• Recyclable Steel

This symbol indicates that the product is made and manufactured from steel and can be recycled by the consumer or local authority. Clean, dry, and loose steel food cans and lids can be placed in the household recycling bin.

  • The 7 Plastic Resin Codes
  1. Polyethylene Terephthalate (PET/PETE)

PET is one of the most commonly used plastics in consumer products intended for single-use applications. It is usually found in water bottles, ketchup, peanut butter containers, and vegetable oil containers. PET can be recycled into furniture, carpets, tote bags, and new bottles and food containers.

  1. High-Density Polyethylene (HDPE)

HDPE plastic does not break down under sunlight or extreme heating or freezing. The plastic is used to make milk and juice bottles, household cleaner bottles, shampoo bottles, and yogurt tubs. It can be recycled into laundry detergent bottles, picnic tables, plastic bags, pens, and plastic lumber. 

  1. Polyvinyl Chloride (PVC)

PVC is a sturdy yet soft, flexible plastic. It is relatively impervious to sunlight and weather. Products made of PVC are not recyclable because they contain different toxins which can leach throughout their life cycle. PVC is used to make clear plastic food wrapping, cooking oil bottles, toys, blister packaging, windows, and drain pipes. It can be repurposed into mats, flooring, cables, and speed bumps.

  1. Low-Density Polyethylene (LDPE)

LDPE is relatively safer to use than other plastics since it is less toxic. LDPE plastic is reusable but not always recyclable. It is used in toothpaste tubes, bread bags, frozen food bags, and furniture. When recycled, LDPE is used for plastic lumber, landscaping boards, compost bins, and floor tiles. 

  1. Polypropylene (PP)

PP is tough and lightweight and contains heat-resistance qualities. It is also resistant to moisture, grease, and chemicals. PP is used for plastic bottle caps, margarine and yogurt containers, chip bags, disposable diapers, pails, straws, packing tape, and rope. Polypropylene is reusable and can be recycled into new pots, tubs, and trays.

  1. Polystyrene (PS)

PS is a lightweight, inexpensive plastic that can easily be formed. It is often used to make disposable plates and cups, meat trays, egg cartons, and takeaway containers. Unfortunately, polystyrene breaks up easily and is dispersed throughout the natural environment, making it difficult to recycle.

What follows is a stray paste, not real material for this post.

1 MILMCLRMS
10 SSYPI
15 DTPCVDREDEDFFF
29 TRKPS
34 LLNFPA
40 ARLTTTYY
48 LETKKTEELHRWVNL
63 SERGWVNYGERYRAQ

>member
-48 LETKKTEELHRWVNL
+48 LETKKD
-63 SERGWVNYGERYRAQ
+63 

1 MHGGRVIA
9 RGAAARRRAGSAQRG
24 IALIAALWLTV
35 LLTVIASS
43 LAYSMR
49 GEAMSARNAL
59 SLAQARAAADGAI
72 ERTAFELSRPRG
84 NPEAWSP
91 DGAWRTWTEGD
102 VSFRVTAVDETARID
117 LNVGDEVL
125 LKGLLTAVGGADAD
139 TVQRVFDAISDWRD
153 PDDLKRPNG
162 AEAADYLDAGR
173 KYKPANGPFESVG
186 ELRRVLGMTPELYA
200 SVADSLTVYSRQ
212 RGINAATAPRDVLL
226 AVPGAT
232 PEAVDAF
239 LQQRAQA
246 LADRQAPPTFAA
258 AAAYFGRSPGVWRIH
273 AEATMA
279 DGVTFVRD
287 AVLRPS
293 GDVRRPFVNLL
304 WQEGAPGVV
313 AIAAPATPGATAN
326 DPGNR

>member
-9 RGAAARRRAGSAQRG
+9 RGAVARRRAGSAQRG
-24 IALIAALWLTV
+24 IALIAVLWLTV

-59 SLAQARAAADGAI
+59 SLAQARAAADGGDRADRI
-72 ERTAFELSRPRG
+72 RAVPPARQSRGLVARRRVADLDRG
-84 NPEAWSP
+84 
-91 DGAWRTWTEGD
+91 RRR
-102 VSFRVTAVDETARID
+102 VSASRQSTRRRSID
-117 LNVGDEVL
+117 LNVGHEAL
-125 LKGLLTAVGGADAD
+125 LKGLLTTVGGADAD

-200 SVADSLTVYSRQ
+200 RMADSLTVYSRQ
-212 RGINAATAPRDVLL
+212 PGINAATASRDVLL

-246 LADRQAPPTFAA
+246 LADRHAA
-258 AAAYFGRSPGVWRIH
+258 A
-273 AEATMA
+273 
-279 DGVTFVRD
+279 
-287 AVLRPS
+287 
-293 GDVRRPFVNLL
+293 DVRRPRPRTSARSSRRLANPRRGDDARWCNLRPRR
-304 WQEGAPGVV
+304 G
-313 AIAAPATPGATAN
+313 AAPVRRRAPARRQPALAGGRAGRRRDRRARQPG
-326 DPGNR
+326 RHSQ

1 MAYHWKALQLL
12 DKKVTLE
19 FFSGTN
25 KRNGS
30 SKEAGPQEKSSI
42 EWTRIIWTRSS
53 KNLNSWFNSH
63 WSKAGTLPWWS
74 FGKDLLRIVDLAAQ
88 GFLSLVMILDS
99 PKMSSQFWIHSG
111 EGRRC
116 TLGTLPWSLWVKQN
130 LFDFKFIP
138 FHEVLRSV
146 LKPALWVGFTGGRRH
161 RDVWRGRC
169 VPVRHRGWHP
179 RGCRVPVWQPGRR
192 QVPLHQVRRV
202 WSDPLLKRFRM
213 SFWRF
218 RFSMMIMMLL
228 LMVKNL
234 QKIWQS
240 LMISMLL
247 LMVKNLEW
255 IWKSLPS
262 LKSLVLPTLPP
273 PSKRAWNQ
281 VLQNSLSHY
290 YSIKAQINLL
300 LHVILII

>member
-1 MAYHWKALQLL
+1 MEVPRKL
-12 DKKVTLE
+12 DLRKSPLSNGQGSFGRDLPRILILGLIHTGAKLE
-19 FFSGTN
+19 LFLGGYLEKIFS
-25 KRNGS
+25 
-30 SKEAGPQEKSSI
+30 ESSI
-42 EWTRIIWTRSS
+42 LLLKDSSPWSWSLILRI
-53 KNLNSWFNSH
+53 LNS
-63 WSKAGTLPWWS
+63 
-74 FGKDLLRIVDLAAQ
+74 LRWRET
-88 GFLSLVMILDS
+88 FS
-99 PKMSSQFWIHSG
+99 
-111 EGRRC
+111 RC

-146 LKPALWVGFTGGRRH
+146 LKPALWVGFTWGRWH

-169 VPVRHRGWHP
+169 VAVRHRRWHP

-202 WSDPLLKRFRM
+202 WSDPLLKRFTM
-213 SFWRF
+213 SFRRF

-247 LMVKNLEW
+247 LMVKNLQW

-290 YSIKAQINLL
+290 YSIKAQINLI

1. Other (BPA, Lexan, PC, etc.)

The #7 category encompasses polycarbonate (PC) and other plastics. Number 7 plastics are used to make nylon, baby bottles, water cooler bottles, car parts, bullet-proof materials, sunglasses, and DVDs. BPA is found in polycarbonate plastic food containers. These plastics cannot be recycled from home.

6 Tips to Recycle Product Packaging Properly

  1. Encourage buyers to segregate recyclables from other wastes.

Different types of wastes take differing lengths of time to break down and decompose naturally. The timeline can even increase due to the lack of oxygen in tightly-compacted landfills. Segregation ensures that less waste goes to landfills, making it cheaper and better for people and the environment.

  1. Teach buyers how to collect and clean recyclable product packaging.

Mixed recycling can ruin the quality of the other materials in the bin, such as cardboard and paper. The contaminated materials are most likely to end up at a landfill. This is why it is vital to keep recyclables empty, clean, and dry to prevent odors, mold, and pests. 

  1. Let buyers know that they can reuse or transform their non-recyclables.

Items commonly disposed of in the trash can serve as valuable resources when reused properly and creatively. For instance, packing materials such as polystyrene and plastic quilting can be saved and reused for packing. Wrapping paper, plastic bags, boxes, and lumber can also be reused. Containers and microwaveable dinner plates can be reused at home or for school projects. 

  1. Encourage setting up waste stations and being aware of recycling drop-off points.

It is essential to have clearly labeled bins to promote recycling at home or work and for effective segregation. Educate your consumers about the nearest recycling drop-off points in their area since not all materials can be recycled or reused at home or work. Recyclables go through a multi-step process, from local recycling centers to conversion into new materials.

  1. Adopt sustainable packaging and eco-friendly solutions.

The advantages of sustainable packaging include lower shipping costs, consolidated or more efficient storage, and increased customer numbers and loyalty. 

According to BigCommerce, research conducted in 2018 showed that 48% of consumers are willing to change their consumption to lower their environmental impact. The analysis also found that sustainable product sales in the U.S. have grown nearly 20% since 2014, with an estimated $150 billion in sales by 2021.

  1. Advocate research and learning about recycling.

Continually learning about recycling would help people engage in meaningful action and stick to it. In learning how to recycle, people are exposed to other possibilities. There are other aspects of recycling to explore. Some of the topics that can be studied further include the properties of different materials, consumer culture, and ecosystems. 

Recycling is a tangible and practical way of understanding the planet’s sustainability crisis and its many facets. 

Reduce, Reuse, Recycle, Reinvent, and Rebuild

Recycling is essential for reducing waste and the eventual preservation of the planet and future generations. 

If your brand genuinely wants to focus on recycling and its environmental benefits, it is vital to address it on both a consumer and business level. Recycling begins at home, so encouraging your consumers to refrain from immediately disposing of old products and instead utilizing them for something new can be influential.

Business-level sustainable practices must be implemented now more than ever, especially with the increasing waste produced by product packaging. With the knowledge you have gathered from the above infographic, what creative steps can you take to ensure that your packaging aligns with recycling best practices?

To learn more about how your business can make an impact, reach out to experts from Meyers and realize the potential of creative packaging through professional printing solutions.